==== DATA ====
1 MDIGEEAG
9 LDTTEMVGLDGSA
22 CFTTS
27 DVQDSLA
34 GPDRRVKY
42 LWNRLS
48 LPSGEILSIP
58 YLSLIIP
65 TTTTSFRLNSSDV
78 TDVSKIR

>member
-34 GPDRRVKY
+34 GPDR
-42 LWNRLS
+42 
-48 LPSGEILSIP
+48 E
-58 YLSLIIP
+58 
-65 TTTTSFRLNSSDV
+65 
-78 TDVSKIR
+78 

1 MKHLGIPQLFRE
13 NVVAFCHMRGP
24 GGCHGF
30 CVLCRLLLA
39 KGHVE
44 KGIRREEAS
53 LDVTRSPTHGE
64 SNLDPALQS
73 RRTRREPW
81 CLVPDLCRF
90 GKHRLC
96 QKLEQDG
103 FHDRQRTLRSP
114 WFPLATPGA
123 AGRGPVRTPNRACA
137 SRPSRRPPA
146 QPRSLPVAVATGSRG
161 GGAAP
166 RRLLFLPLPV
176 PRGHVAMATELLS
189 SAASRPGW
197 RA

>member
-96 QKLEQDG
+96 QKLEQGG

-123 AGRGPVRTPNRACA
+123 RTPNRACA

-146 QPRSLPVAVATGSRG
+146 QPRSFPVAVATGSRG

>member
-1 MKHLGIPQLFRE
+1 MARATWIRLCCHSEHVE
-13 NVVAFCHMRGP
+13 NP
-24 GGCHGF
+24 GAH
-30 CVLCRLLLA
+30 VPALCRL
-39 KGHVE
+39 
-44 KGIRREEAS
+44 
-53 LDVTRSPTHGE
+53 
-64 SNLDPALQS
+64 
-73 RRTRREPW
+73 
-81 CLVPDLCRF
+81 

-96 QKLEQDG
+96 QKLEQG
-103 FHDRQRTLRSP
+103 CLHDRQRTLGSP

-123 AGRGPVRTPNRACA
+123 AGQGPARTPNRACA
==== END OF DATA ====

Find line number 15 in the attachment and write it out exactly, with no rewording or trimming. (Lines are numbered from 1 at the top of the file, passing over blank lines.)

+42 